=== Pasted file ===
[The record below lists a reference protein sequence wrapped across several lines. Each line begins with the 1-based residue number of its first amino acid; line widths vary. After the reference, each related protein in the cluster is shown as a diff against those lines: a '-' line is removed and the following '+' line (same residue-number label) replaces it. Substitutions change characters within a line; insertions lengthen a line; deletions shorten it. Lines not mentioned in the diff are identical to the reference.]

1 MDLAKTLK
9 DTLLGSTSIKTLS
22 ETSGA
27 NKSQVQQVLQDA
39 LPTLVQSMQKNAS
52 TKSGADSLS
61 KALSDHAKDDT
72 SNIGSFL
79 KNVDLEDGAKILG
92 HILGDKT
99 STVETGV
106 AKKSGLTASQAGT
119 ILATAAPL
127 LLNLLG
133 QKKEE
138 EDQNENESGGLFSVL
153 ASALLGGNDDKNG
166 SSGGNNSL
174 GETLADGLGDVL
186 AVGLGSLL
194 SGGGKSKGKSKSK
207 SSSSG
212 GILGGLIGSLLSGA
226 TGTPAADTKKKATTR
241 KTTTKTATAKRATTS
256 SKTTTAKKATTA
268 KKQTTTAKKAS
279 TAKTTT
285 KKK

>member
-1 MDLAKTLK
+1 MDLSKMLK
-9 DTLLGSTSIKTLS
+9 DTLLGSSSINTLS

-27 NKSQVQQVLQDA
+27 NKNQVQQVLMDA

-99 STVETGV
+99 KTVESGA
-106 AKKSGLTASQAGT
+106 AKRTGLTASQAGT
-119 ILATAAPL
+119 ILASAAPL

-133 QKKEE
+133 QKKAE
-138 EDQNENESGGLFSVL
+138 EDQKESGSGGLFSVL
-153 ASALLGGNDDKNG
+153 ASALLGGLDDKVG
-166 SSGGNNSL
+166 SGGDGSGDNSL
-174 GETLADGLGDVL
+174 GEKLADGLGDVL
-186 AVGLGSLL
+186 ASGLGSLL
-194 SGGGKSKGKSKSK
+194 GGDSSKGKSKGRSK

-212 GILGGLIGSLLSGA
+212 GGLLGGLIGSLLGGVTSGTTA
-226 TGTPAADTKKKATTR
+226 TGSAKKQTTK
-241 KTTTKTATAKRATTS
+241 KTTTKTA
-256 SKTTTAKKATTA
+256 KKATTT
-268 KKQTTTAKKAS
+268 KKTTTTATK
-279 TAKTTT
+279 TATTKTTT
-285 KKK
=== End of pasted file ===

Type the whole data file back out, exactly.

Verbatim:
[The record below lists a reference protein sequence wrapped across several lines. Each line begins with the 1-based residue number of its first amino acid; line widths vary. After the reference, each related protein in the cluster is shown as a diff against those lines: a '-' line is removed and the following '+' line (same residue-number label) replaces it. Substitutions change characters within a line; insertions lengthen a line; deletions shorten it. Lines not mentioned in the diff are identical to the reference.]

1 MDLAKTLK
9 DTLLGSTSIKTLS
22 ETSGA
27 NKSQVQQVLQDA
39 LPTLVQSMQKNAS
52 TKSGADSLS
61 KALSDHAKDDT
72 SNIGSFL
79 KNVDLEDGAKILG
92 HILGDKT
99 STVETGV
106 AKKSGLTASQAGT
119 ILATAAPL
127 LLNLLG
133 QKKEE
138 EDQNENESGGLFSVL
153 ASALLGGNDDKNG
166 SSGGNNSL
174 GETLADGLGDVL
186 AVGLGSLL
194 SGGGKSKGKSKSK
207 SSSSG
212 GILGGLIGSLLSGA
226 TGTPAADTKKKATTR
241 KTTTKTATAKRATTS
256 SKTTTAKKATTA
268 KKQTTTAKKAS
279 TAKTTT
285 KKK

>member
-1 MDLAKTLK
+1 MDLSKMLK
-9 DTLLGSTSIKTLS
+9 DTLLGSSSINTLS

-27 NKSQVQQVLQDA
+27 NKNQVQQVLMDA

-99 STVETGV
+99 KTVESGA
-106 AKKSGLTASQAGT
+106 AKRTGLTASQAGT
-119 ILATAAPL
+119 ILASAAPL

-133 QKKEE
+133 QKKAE
-138 EDQNENESGGLFSVL
+138 EDQKESGSGGLFSVL
-153 ASALLGGNDDKNG
+153 ASALLGGLDDKVG
-166 SSGGNNSL
+166 SGGDGSGDNSL
-174 GETLADGLGDVL
+174 GEKLADGLGDVL
-186 AVGLGSLL
+186 ASGLGSLL
-194 SGGGKSKGKSKSK
+194 GGDSSKGKSKGRSK

-212 GILGGLIGSLLSGA
+212 GGLLGGLIGSLLGGVTSGTTA
-226 TGTPAADTKKKATTR
+226 TGSAKKQTTK
-241 KTTTKTATAKRATTS
+241 KTTTKTA
-256 SKTTTAKKATTA
+256 KKATTT
-268 KKQTTTAKKAS
+268 KKTTTTATK
-279 TAKTTT
+279 TATTKTTT
-285 KKK